## Introduction

In strategy games, the avatar is moving from a place to another, without hitting the wall or walk through a mountain. How this is done? In computer science there is some kind of branch called “Obstacle avoidance” this branch studies how the character can move on the map and avoid obstacle while he is walking. In this tutorial we will show how to do the best obstacle avoidance practice by examining one of the most important path finding algorithms, namely A Star algorithm. Its importance came from that it not only find the path but it finds the best path. It is extensively used in strategy games.

## A Star Algorithm

Suppose we have a map and we have an object, we want to move this object from its current position to the target position. The intuitive way is to find a straight line connects the object to the needed target. But what happen if the line passes through an obstacle. In real world this is not permitted, since the object can’t walk through walls for example. See the next figure

A-star solves this problem by examining the neighbor nodes, and finds the best one suitable to be the next step to the target. A start uses two types of lists; the first list is called the Open List which contains all the neighboring nodes to the current node, we call this current node the Parent node of all nodes in its neighborhood. The second list is the Closed list which contains the current node. The node structure can be defined as

struct NODE { int StartCost; int TotalCost; int X,Y; int ParentX,ParentY; //parent x,y };

Where start cost is the cost from the current node to get back to the first node, it calculates how hard the object needs to walk to get to the original position. The total cost can be calculated as the following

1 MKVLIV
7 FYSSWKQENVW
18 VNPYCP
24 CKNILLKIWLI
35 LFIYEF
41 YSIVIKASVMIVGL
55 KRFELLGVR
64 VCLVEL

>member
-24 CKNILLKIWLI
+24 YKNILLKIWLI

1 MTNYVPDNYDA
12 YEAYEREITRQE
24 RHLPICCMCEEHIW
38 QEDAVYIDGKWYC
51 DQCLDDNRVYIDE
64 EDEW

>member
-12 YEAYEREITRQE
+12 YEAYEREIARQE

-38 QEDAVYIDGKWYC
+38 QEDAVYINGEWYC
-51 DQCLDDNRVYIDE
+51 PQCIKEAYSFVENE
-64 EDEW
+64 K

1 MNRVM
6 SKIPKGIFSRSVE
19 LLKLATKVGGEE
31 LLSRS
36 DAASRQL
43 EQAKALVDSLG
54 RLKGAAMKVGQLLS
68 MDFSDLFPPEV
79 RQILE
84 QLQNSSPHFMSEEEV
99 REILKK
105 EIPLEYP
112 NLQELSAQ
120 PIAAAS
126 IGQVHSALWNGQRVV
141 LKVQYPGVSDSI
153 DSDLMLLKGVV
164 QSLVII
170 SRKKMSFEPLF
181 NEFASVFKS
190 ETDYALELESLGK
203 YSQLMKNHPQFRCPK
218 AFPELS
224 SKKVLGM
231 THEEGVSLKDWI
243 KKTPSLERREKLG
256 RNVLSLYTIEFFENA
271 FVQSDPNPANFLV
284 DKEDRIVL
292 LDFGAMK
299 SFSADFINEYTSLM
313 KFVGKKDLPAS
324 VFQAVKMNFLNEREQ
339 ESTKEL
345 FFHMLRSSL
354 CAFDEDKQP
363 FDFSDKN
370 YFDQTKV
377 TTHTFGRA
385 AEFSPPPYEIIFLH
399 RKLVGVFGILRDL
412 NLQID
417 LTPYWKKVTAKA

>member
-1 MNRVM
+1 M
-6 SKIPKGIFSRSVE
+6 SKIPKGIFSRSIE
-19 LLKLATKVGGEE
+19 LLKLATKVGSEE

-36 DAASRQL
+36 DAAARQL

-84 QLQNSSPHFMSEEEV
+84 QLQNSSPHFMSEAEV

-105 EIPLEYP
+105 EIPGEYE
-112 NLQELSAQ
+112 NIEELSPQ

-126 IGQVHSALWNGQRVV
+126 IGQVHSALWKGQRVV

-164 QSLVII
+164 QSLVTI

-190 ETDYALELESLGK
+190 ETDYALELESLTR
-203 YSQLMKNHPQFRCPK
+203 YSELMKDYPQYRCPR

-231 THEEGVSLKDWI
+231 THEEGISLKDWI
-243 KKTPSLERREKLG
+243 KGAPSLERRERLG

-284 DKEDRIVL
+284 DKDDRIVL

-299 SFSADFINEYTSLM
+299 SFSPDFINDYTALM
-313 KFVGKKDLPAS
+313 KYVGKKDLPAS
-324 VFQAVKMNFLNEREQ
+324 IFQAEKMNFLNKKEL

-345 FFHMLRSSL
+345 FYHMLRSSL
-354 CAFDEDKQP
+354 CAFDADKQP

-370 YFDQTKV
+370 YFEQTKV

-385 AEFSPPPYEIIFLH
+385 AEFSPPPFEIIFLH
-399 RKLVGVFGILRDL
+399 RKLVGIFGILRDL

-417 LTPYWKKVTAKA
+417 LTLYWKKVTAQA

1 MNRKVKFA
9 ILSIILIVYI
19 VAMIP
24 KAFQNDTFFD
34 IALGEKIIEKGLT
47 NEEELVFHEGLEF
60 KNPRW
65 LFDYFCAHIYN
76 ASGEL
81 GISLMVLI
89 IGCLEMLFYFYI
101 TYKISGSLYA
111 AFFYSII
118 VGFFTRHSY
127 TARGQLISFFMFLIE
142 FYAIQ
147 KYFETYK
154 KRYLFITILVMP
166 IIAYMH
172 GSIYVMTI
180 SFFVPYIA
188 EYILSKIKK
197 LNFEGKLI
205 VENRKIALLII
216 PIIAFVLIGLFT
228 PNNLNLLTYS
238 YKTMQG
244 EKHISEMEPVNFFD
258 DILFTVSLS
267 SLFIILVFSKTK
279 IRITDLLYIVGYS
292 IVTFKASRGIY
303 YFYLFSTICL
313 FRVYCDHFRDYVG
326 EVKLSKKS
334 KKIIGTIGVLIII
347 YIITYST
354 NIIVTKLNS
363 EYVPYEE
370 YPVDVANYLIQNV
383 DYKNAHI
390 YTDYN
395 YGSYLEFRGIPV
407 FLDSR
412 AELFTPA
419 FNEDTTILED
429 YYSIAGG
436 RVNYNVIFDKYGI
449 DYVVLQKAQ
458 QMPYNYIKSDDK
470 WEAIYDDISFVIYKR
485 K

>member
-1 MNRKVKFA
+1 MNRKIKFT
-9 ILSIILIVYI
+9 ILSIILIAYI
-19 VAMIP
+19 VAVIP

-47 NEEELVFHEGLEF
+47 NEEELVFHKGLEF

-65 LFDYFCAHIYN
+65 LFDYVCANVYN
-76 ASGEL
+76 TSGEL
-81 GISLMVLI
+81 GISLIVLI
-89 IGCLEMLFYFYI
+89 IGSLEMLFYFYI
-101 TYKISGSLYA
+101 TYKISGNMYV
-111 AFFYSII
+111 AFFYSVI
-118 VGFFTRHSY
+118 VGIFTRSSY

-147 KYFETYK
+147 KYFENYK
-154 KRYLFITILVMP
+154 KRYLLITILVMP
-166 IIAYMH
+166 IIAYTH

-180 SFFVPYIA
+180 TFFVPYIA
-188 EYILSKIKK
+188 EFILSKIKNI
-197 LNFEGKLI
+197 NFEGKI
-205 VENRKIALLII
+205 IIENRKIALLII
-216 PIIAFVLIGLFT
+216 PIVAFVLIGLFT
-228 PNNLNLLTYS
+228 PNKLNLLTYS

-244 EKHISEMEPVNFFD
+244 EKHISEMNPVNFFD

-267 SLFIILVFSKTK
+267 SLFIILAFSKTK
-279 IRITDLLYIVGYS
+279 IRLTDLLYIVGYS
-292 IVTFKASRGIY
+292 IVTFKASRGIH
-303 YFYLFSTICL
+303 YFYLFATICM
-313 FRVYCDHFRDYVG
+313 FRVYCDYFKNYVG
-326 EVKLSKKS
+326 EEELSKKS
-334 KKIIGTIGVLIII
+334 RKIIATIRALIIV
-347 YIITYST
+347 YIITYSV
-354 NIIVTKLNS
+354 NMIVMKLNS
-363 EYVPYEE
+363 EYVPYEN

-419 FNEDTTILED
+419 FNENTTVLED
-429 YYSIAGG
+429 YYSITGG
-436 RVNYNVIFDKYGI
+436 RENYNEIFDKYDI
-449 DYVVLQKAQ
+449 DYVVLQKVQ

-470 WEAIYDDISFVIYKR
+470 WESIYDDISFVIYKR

**Total cost=Base cost + Start Cost + Goal Cost**

The base cost is the terrain cost for each node, for example if the node is a wall it will take cost higher than the grass. The grass can take higher base cost than road nodes. In our program we will used two types of base cost 0 for grass nodes and 1 for any other node. So the object can only walk on the grass nodes.

The Goal cost calculates how much distance is needed to reach the target or the goal. If the object is at x1, y1 and the goal is at xg, yg the goal cost will be calculated as

**Goal cost = |xg – x1| + |yg – y1|**

The next figure shows the costs and the total cost for every open node in the Open List

The AStar algorithm contains the following steps

Step 1: Add the start node to the Closed List.

Step 2: Find all the neighboring nodes to the node in step 1. Add them all to the Open List

Step 3: Find the minimum node with the lowest total cost and add it to the closed list.

Step 4: Remove the node with the lowest total cost from the Open List.

After building the Open List and the Closed List (reach the goal) we back track them to find the path. The path can be examined by examining the goal node’s parent and then examining the parent of the goal node’s parent and so on until we reach the start node. This way we will get the right path.

## The program Structure

The program contains a map, the map is reconstructed by 2D tiles the main tiles of the map are

- Grass tiles, this tile can be easy for the object to walk on.
- Tree tile, an obstacle
- Stones tile, an obstacle
- Bush tile, also an obstacle.
- In addition to the start tile (rabbit image), goal tile (red pin) and the track tile (feet track)

The map is built by using the above tiles, no more. We constructed a 20 by 20 tiles map as shown in the following figure

We have reconstructed the tile map as 2D array; we have shown in previous lessons how to reconstruct the map with 1D array. We have changed little bit to the 2D array to show the flexibility of having more than one solution for the same problem. We defined a Node structure as shown previously. Also we defined a CPath class in which we create the path needed for the rabbit to move from its current position to the goal. In our article we will concentrate only on making the path, we will leave the construction of the map as a practice.